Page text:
The remote control device for the VHS-VCR 120 may be registered in the same manner as previously described for example, the unique remote control command set selected from a pre-stored set of device controls or is manually entered and saved in memory for recall when needed by a user. After registration, when a user chooses to control a particular master mode type device or legacy analog device the previously stored command set for the remote control of the device is recalled from either memory 158 or hard drive 150 and transmitted by IR transmitter/receiver 138 which acts, in combination with remote control unit 129 of the AVP 130, to control the device.
FIG. 2 illustrates an example of a process by which the AVP 130 may control the VHS-VCR 120. At step 210, the user selects the AVP power-on switch on AVP remote control 129 and power is applied to AVP 130 and the AVP 130 automatically applies power to a television monitor, for example, the HDTV monitor 170. The OSD displays a main menu on HDTV monitor 170 containing areas labeled with selectable functions and AV devices as shown in FIG. 6. As described above, each area of the exemplary main menu is identified with the name of a function or an AV device and an assigned component number in the lower right hand corner of the area. For example the area bearing component number 5 corresponds with the name “VHS-VCR”. The user selects from the main menu, “VHS-VCR” (number 5, of AVP remote control 129 keypad) and at step 212 the previously stored command set for VHS-VCR 120 is retrieved from memory and, in one exemplary embodiment, the VHS-VCR function menu is displayed.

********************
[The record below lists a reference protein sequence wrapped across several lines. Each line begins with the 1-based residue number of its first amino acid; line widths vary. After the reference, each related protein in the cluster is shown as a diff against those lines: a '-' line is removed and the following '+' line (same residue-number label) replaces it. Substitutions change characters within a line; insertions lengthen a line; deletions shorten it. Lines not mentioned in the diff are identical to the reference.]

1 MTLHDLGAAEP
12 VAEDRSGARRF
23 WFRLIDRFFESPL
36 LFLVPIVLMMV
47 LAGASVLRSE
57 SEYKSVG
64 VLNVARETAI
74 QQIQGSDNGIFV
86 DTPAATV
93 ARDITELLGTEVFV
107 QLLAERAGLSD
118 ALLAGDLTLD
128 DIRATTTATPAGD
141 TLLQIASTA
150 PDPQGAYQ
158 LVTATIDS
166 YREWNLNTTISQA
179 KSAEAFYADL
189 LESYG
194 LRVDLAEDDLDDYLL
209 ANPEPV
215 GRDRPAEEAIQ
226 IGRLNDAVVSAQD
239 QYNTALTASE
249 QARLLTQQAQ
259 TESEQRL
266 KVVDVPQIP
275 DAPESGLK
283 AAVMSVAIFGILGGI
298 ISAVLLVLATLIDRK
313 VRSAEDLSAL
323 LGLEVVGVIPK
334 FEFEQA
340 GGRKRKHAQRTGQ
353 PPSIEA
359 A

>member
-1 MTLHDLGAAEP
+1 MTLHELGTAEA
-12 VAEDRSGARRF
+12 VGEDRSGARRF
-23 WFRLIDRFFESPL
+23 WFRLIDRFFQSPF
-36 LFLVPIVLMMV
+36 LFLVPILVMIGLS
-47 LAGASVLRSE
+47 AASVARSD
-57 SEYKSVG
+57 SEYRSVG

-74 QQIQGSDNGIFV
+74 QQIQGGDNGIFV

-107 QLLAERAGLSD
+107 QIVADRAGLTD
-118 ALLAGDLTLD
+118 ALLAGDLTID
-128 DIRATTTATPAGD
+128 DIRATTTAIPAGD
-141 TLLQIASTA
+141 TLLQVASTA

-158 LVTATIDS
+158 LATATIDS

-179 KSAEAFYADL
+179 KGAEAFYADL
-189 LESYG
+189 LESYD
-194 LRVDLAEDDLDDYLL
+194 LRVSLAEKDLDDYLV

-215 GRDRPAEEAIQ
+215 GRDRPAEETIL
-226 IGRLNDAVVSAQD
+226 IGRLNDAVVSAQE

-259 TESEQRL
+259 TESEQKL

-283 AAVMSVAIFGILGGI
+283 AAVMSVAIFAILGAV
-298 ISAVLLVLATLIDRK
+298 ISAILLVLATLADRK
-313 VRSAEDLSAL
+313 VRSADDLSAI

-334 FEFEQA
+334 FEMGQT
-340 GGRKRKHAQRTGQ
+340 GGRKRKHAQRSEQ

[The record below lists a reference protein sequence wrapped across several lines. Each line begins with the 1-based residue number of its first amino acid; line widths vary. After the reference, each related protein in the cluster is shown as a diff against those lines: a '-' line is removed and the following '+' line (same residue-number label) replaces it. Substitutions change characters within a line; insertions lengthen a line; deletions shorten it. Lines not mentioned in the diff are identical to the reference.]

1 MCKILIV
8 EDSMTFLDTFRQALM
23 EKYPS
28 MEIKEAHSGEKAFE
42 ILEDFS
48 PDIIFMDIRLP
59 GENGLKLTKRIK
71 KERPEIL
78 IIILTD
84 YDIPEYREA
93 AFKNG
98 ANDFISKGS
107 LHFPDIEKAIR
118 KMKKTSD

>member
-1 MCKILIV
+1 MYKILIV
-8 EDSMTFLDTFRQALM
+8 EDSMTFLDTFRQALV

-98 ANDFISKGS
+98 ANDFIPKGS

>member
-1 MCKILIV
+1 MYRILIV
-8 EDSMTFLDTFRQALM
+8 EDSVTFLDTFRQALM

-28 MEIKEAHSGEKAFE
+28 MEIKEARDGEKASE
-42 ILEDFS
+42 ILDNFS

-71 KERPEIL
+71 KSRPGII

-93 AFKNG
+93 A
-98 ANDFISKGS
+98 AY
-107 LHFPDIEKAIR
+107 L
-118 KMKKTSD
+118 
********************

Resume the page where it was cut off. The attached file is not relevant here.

Referring to FIG. 7 the user selects on VHS-VCR menu “power” (number 9, of AVP remote control 129 keypad). At step 214 power is applied to VHS-VCR 120. The AVP at step 216 sends the power-on command to the VHS-VCR via the IR transmitter/receiver 138. The user selects on VHS-VCR menu “record” (number 4, of AVP remote control 129 keyboard) at step 218 and the AVP at step 220 sends the record command to the VHS-VCR via the IR transmitter/receiver 138. The process flow for the example functions is ended. Other functions of the VHS-VCR are controlled by the AVP 130 in the same manner.